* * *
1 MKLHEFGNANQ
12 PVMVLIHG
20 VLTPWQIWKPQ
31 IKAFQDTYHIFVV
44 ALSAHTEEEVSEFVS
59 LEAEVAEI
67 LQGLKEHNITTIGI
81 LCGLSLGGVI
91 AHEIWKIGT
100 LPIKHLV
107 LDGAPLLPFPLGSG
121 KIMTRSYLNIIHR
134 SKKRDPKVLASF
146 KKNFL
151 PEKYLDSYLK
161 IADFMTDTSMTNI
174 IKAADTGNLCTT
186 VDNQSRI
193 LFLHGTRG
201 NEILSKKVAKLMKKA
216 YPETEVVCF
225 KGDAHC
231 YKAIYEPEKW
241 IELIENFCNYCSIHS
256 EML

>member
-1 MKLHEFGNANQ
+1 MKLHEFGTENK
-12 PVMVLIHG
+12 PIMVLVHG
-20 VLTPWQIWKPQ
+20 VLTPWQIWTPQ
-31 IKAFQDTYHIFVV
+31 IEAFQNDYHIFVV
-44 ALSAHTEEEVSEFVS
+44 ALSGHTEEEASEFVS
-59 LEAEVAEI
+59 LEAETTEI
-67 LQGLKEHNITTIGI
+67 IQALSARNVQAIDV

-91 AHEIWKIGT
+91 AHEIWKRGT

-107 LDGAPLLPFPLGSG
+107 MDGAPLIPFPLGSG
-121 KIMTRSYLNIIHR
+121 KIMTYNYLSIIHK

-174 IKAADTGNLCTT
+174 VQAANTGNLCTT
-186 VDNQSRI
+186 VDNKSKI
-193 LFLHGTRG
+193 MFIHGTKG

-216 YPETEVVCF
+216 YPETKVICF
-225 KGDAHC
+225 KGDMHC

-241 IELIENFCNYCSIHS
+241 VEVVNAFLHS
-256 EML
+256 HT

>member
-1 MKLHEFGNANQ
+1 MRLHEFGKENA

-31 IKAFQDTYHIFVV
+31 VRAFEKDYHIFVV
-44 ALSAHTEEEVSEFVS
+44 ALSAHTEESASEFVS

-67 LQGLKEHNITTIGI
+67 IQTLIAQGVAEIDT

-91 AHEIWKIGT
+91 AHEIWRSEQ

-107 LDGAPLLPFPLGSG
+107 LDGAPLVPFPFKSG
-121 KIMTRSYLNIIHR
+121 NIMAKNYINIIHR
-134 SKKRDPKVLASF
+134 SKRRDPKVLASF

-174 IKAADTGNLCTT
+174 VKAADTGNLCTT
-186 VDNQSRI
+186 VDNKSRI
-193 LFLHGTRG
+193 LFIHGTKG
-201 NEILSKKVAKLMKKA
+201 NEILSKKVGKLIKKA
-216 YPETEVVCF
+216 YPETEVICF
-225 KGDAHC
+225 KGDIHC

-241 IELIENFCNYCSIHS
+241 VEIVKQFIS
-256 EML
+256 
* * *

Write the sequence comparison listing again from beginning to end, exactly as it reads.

1 MKLHEFGNANQ
12 PVMVLIHG
20 VLTPWQIWKPQ
31 IKAFQDTYHIFVV
44 ALSAHTEEEVSEFVS
59 LEAEVAEI
67 LQGLKEHNITTIGI
81 LCGLSLGGVI
91 AHEIWKIGT
100 LPIKHLV
107 LDGAPLLPFPLGSG
121 KIMTRSYLNIIHR
134 SKKRDPKVLASF
146 KKNFL
151 PEKYLDSYLK
161 IADFMTDTSMTNI
174 IKAADTGNLCTT
186 VDNQSRI
193 LFLHGTRG
201 NEILSKKVAKLMKKA
216 YPETEVVCF
225 KGDAHC
231 YKAIYEPEKW
241 IELIENFCNYCSIHS
256 EML

>member
-1 MKLHEFGNANQ
+1 MKLHEFGTENK
-12 PVMVLIHG
+12 PIMVLVHG
-20 VLTPWQIWKPQ
+20 VLTPWQIWTPQ
-31 IKAFQDTYHIFVV
+31 IEAFQNDYHIFVV
-44 ALSAHTEEEVSEFVS
+44 ALSGHTEEEASEFVS
-59 LEAEVAEI
+59 LEAETTEI
-67 LQGLKEHNITTIGI
+67 IQALSARNVQAIDV

-91 AHEIWKIGT
+91 AHEIWKRGT

-107 LDGAPLLPFPLGSG
+107 MDGAPLIPFPLGSG
-121 KIMTRSYLNIIHR
+121 KIMTYNYLSIIHK

-174 IKAADTGNLCTT
+174 VQAANTGNLCTT
-186 VDNQSRI
+186 VDNKSKI
-193 LFLHGTRG
+193 MFIHGTKG

-216 YPETEVVCF
+216 YPETKVICF
-225 KGDAHC
+225 KGDMHC

-241 IELIENFCNYCSIHS
+241 VEVVNAFLHS
-256 EML
+256 HT

>member
-1 MKLHEFGNANQ
+1 MRLHEFGKENA

-31 IKAFQDTYHIFVV
+31 VRAFEKDYHIFVV
-44 ALSAHTEEEVSEFVS
+44 ALSAHTEESASEFVS

-67 LQGLKEHNITTIGI
+67 IQTLIAQGVAEIDT

-91 AHEIWKIGT
+91 AHEIWRSEQ

-107 LDGAPLLPFPLGSG
+107 LDGAPLVPFPFKSG
-121 KIMTRSYLNIIHR
+121 NIMAKNYINIIHR
-134 SKKRDPKVLASF
+134 SKRRDPKVLASF

-174 IKAADTGNLCTT
+174 VKAADTGNLCTT
-186 VDNQSRI
+186 VDNKSRI
-193 LFLHGTRG
+193 LFIHGTKG
-201 NEILSKKVAKLMKKA
+201 NEILSKKVGKLIKKA
-216 YPETEVVCF
+216 YPETEVICF
-225 KGDAHC
+225 KGDIHC

-241 IELIENFCNYCSIHS
+241 VEIVKQFIS
-256 EML
+256 